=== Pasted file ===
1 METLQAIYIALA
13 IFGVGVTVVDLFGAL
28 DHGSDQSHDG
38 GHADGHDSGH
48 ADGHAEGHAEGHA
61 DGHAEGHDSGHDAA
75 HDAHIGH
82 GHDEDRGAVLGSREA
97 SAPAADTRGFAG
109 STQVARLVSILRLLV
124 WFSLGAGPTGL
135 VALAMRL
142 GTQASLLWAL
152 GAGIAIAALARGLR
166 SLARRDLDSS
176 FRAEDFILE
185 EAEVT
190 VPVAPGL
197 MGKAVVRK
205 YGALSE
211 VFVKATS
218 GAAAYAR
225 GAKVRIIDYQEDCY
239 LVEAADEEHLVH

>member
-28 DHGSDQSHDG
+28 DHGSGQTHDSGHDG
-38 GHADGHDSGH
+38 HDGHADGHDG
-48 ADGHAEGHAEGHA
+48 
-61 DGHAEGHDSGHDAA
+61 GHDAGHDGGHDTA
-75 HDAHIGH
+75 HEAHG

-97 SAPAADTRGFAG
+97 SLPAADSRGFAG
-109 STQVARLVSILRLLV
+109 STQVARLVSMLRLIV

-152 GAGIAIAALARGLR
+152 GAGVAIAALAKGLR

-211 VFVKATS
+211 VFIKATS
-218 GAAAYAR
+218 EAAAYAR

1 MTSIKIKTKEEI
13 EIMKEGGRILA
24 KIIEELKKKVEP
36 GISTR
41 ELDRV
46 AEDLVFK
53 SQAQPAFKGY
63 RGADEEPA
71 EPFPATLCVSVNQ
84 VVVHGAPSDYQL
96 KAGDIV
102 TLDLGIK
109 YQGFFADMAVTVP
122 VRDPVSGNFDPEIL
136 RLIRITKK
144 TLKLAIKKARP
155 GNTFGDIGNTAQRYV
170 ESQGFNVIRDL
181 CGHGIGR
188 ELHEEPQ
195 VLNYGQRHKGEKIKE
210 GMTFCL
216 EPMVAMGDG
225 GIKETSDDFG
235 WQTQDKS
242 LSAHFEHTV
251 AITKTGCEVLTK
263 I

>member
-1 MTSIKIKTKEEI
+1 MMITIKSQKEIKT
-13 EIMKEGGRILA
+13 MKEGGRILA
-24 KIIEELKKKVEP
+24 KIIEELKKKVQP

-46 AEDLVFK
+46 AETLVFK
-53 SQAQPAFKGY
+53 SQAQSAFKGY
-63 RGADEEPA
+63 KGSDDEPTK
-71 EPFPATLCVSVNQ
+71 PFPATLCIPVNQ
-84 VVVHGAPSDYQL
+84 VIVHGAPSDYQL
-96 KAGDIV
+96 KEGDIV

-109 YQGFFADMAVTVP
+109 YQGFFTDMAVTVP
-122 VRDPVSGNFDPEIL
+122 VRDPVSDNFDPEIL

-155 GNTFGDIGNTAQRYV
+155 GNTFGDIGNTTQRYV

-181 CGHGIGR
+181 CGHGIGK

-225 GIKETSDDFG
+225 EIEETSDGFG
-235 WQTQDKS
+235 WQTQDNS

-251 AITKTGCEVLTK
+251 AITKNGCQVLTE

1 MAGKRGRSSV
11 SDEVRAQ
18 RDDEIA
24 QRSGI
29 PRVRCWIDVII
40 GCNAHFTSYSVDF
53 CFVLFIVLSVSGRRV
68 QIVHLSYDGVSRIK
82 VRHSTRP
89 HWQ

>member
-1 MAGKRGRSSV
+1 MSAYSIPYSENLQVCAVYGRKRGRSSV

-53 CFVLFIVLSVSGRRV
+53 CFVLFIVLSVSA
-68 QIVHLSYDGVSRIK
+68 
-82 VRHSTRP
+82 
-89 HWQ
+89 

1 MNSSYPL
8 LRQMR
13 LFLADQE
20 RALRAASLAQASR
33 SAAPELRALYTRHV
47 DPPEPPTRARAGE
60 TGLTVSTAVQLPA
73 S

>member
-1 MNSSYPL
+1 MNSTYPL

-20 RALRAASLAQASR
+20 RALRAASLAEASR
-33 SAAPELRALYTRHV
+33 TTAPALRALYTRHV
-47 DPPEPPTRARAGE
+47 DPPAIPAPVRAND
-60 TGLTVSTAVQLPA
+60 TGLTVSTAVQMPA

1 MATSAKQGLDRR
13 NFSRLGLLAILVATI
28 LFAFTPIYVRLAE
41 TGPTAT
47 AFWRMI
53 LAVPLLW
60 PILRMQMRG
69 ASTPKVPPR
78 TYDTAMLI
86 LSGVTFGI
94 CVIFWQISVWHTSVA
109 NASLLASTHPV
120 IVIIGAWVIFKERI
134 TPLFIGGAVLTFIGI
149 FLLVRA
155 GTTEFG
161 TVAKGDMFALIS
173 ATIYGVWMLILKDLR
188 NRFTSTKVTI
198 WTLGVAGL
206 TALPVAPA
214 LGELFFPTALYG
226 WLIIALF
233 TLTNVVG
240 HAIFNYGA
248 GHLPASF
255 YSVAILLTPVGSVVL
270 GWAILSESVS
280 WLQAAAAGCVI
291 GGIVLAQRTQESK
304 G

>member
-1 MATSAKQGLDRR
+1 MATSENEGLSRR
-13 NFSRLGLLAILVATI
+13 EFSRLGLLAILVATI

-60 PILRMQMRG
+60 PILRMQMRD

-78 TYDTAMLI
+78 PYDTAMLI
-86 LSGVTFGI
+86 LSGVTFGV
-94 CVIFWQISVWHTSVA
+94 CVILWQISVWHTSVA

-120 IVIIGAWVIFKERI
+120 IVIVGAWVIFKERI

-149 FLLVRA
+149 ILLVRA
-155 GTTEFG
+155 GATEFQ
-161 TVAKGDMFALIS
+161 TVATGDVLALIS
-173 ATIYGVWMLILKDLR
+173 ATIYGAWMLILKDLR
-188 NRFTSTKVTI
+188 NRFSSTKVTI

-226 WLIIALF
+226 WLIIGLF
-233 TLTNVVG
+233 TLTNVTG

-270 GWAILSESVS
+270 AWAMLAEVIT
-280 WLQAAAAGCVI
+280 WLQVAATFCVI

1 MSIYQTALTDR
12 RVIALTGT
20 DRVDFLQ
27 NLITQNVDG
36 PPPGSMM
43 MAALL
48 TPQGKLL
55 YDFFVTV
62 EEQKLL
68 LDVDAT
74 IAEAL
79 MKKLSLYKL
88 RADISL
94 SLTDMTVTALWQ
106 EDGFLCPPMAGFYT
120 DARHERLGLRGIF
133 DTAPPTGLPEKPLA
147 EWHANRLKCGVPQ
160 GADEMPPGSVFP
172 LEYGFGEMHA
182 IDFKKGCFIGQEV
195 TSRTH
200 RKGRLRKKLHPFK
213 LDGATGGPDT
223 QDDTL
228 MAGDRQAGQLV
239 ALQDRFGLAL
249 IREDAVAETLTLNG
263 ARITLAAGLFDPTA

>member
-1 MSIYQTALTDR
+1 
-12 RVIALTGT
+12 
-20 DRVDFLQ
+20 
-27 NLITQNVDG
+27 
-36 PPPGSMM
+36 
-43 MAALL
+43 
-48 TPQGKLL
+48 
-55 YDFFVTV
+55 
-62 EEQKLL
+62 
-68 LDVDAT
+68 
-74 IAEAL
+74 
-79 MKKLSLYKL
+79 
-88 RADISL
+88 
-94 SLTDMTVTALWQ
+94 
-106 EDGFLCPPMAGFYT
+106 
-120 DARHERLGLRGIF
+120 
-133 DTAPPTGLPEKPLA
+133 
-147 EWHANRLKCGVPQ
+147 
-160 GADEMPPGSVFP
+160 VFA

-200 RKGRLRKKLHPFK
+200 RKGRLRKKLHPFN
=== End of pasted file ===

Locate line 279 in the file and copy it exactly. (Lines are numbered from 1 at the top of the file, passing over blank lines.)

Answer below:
-200 RKGRLRKKLHPFK